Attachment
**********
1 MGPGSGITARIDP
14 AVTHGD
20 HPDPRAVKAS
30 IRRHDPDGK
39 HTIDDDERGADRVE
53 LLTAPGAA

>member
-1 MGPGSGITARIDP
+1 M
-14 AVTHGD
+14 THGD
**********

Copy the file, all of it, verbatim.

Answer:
1 MGPGSGITARIDP
14 AVTHGD
20 HPDPRAVKAS
30 IRRHDPDGK
39 HTIDDDERGADRVE
53 LLTAPGAA

>member
-1 MGPGSGITARIDP
+1 M
-14 AVTHGD
+14 THGD